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Camden Property Trust Has Lower Leverage Than Industry Average

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Nov. 24 2015, Updated 9:33 p.m. ET

Higher leverage is essential for expansion

As mentioned earlier, REITs such as Camden Property Trust (CPT) have to pay at least 90% of taxable income to investors as dividends. Higher dividend payout by many REITs forces management to go for higher leverage to expand real estate holdings. This results in higher interest outgo, thereby reducing earnings. On the other hand, expansion in real estate holdings creates additional sources of income for leveraged REITs. The point is how good management is in converting higher leverage to its advantage.

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As of the end of fiscal 2014, Camden Property Trust’s (CPT) consolidated debt was $2.7 billion, up by 8.4% over the previous year. Over the last five years, Camden’s total debt has not experienced any substantial rise. The company’s total debt rose from $2.6 billion in 2010 to $2.7 billion as of October 2015.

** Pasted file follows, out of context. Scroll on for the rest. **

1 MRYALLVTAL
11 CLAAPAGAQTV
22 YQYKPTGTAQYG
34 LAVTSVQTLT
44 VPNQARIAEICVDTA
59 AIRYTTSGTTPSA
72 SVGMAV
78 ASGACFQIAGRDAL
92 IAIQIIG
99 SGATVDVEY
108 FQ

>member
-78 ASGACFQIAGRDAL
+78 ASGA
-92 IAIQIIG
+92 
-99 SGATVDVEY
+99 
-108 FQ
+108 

Debt-to-equity ratio

Camden Property Trust’s debt-to-equity ratio reached a high of 1.4 in 2010. Since then, it has declined consistently to reach a low of 0.90 in 2013, although it inched up marginally in 2014 to 0.93.

This is the lowest debt-to-equity level recorded by the company over the last ten years. As of October 2015, Camden’s debt-to-equity ratio at 0.9 is lower than the industry average of 1.1.

A peer group comparison shows that Camden’s debt-to-equity ratio is on the lower side. Apartment Investment & Management Company (AIV) has the highest debt-to-equity ratio in the peer group at 2, followed by UDR (UDR) at 1.1 and Equity Residential (EQR) at 0.96. The iShares US Real Estate ETF (IYR) invests 0.79% of its portfolio in Camden Property Trust.

Higher share of fixed-rate debt

As of the end of fiscal 2014, 92.4% of Camden’s leverage consisted of fixed-rate debt, while 7.6% comprised variable-rate debt. The weighted average maturity of fixed-rate debt was 6.4 years with a weighted average interest rate of 4.6%. On the other hand, the weighted average maturity of variable-rate debt was 5.4 years with a weighted average interest rate of 1%.

The higher percentage of fixed-rate debt provides Camden with a hedge against a rise in interest rates, capitalization rates, and inflation.

In the next part of this series, we’ll analyze Camden Property Trust’s valuation.

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